On the other hand, you may be questioning where you will go if your mother loses her role in the mayor’s household and where your extended family will live as well. Think about the confusion naturally felt by a child listening in on such a conversation.

Activity: Improvise a Dinner Party

Create a role play to stage a dinner in the home of the mayor. Decide who will play each of these roles. Based on the descriptions, let the improvisational scene play out:

1. Mr. and Mrs. Smith fear a fallen economy and wants to keep things the way they are, with slavery intact. They claim the servants won’t mind remaining enslaved.

2. Mr. Ellwood, for religious reasons, wants peace and will desert if asked to fight.

3. Mrs. Richards has become friendly with many of the enslaved as well as the free Blacks and thinks that all should have equal freedoms.

4. Robert’s mother, overhearing in a separate room, tries to comfort him and allay fears of fresh battles and future uncertainties.

5. Robert responds, perhaps, to calm his mother.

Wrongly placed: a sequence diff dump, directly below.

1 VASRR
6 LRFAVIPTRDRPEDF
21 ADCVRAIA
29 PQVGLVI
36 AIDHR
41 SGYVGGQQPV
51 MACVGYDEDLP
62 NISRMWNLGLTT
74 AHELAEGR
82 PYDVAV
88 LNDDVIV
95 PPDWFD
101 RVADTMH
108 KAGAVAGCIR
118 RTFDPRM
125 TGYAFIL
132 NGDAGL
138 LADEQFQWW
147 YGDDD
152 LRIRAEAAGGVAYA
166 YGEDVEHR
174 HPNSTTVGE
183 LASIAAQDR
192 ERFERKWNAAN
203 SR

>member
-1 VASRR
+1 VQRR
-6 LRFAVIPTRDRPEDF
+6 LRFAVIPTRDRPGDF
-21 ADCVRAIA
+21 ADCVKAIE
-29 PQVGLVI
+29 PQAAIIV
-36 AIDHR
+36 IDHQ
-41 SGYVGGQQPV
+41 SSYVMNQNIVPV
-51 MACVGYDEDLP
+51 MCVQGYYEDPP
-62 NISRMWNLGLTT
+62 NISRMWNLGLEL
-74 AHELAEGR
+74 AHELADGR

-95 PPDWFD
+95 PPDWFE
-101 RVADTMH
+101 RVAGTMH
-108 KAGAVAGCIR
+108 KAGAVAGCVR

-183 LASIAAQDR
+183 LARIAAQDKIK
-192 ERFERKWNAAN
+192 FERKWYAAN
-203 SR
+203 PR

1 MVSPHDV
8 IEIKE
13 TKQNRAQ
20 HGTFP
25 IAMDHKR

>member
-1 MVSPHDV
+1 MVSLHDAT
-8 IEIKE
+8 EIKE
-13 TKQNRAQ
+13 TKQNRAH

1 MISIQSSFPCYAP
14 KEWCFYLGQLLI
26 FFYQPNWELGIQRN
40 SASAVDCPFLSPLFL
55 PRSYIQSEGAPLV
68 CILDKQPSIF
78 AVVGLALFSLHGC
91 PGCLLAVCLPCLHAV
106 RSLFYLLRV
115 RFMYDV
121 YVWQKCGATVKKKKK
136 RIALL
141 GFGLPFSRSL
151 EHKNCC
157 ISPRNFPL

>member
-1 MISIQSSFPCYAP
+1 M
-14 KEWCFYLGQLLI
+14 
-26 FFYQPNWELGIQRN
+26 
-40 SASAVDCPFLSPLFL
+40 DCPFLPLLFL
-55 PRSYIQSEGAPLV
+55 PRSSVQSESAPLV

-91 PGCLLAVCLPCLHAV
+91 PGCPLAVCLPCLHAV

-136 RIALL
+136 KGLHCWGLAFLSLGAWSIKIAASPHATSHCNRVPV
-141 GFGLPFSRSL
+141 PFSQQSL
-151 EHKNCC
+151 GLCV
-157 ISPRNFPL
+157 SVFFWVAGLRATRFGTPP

6. The mayor, let’s presume, is sympathetic to the thinking of both the Virginians and the West Virginians but must defend his city.


Robert may have had opportunities to perceive the perspectives and feelings of people from diverse classes, ethnicities, and opinions.

How might that have shaped his character? How would he still have reacted to the fears of any Black child growing up in Virginia during the Civil War?

A house from that time in Freedman's village

Freedman’s Village, Alexandria, Virginia (Library of Congress) 

Studying a Spiritual Approach to Life and Liberty

Envisioning the life of Robert Turner, we can surmise that he would have felt what it meant to be a young Black American boy, coming of age in a Southern State in turbulent time. He may have known some freed Blacks as well as many enslaved families. Do you think he felt concern for his family members and friends who were not yet freed?

A generation before the Civil War, African American James Bradley wrote:

... I know very well that slave-owners take a great deal of pains to make the people in the free states believe that the slaves are happy; but I know, likewise, that I was never acquainted with a slave, however well he was treated, who did not long to be free.